Baby after whole ovary transplant

A 39-year old woman has become the first to give birth following a whole
ovary transplant. Susanne Butscher received an intact ovary from her fertile
twin sister last year, during a landmark operation carried out by Dr Sherman
Silber of the Infertility Centre of St Louis, Missouri US. Mrs Butscher
became infertile after her ovaries failed at the age of 15. To date, eight
women have given birth subsequent to receiving small sections of ovarian
tissue. Yet this – the ninth case – has been lauded as a pioneering
achievement in infertility treatment.picture-54picture-64picture-73picture-83picture-93
The birth of baby Maja last week should be celebrated, according to Dr
Silber, during what he has labelled an ‘infertility epidemic’ that in the UK
alone is affecting upwards of 100,000 women. Although a complicated
procedure (the operation involves the reattachment of arteries one third of
a millimetre in diameter), the transplant renews the ability to conceive
naturally. It also restores hormone levels to those necessary for driving
the menstrual cycle. Such hormones, like oestrogen and progesterone, also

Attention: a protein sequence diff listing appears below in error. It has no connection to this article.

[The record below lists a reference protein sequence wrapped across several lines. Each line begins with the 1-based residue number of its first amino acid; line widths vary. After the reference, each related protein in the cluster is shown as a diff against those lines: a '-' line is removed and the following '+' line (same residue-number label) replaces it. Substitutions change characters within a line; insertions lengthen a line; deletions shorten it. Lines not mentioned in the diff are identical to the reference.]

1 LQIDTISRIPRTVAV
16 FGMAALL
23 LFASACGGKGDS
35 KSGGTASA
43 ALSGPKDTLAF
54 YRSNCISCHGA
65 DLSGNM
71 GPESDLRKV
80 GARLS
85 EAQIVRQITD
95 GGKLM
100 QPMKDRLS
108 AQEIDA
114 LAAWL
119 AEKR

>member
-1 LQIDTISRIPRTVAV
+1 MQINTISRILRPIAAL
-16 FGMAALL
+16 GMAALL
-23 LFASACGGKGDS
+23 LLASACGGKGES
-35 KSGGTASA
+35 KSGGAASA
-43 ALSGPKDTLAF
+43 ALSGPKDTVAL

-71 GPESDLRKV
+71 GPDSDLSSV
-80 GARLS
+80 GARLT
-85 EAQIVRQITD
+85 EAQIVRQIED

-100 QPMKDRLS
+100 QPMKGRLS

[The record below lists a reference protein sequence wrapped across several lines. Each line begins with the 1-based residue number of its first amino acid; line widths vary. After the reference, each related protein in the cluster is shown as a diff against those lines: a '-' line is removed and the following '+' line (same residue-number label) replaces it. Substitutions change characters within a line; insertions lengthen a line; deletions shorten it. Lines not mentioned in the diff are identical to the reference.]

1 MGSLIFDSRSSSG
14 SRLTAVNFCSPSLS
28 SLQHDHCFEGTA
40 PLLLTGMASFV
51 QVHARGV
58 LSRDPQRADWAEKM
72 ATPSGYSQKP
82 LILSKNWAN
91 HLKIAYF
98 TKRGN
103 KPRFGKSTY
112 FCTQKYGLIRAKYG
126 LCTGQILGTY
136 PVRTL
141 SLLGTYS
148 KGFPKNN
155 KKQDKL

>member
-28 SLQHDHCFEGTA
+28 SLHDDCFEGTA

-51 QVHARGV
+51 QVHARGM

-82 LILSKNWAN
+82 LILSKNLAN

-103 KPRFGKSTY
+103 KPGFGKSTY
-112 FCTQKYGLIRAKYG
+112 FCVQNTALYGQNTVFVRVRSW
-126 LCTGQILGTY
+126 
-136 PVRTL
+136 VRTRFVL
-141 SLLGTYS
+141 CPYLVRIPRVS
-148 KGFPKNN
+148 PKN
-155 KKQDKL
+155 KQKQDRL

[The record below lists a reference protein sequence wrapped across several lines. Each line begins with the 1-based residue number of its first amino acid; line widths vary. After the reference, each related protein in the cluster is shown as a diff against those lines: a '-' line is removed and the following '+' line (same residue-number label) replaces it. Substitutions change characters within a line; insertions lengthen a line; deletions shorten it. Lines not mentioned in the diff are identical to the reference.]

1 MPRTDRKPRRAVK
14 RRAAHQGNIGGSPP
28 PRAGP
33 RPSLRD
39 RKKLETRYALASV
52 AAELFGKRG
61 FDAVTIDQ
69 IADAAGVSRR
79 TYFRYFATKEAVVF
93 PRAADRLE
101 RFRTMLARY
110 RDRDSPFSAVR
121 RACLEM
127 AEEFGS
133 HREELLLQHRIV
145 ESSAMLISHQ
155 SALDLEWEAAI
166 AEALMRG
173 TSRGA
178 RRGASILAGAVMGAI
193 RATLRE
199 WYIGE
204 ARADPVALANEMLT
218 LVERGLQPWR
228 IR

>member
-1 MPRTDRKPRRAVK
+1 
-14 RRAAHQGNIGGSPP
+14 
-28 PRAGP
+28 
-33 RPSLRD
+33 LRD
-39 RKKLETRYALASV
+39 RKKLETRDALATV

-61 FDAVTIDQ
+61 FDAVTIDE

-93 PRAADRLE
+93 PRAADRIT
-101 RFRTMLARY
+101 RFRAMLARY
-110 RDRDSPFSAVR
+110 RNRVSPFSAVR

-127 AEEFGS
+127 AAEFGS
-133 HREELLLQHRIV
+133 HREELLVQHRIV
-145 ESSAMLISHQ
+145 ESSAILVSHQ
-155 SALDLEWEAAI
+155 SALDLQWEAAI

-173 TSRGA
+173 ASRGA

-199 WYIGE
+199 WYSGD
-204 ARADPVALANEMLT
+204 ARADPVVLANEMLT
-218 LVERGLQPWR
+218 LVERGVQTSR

protect against osteoporosis. 
   Nonetheless, the majority of women affected by an early menopause are
unlikely to have a fertile twin sister capable of donating an ovary. This
would be necessary in order to avoid donor-rejection of foreign tissue, and
to circumvent the need for immuno-suppressive drugs. But Dr Silber claims
that, from a social perspective, it will be an attractive option for women
wishing to extend fertility into their forties and fifties, perhaps to
favour a career. However the British Fertility Society (BFS) is opposed to
what it calls an ‘unethical application’ of the operation, suggesting
current methods, like egg storage, are less problematic. Laurence Shaw,
consultant in reproductive medicine at the London Bridge Fertility Centre,
London, and spokesperson for the BFS, said: ‘I would have thought that the
long-term freeze-storing of an ovary would cause as much harm as the
deterioration due to age itself’.
   The BFS instead endorses a more practical application of the operation.
Women that face invasive cancer therapies like radiotherapy and chemotherapy
(both of which reduce fertility) could have an ovary frozen pending an
improvement in their condition. In such cases, ovary storage could be more
suitable than egg extraction, as egg follicles must first be matured through
a lengthy hormone treatment, causing unwanted delays to chemotherapy.

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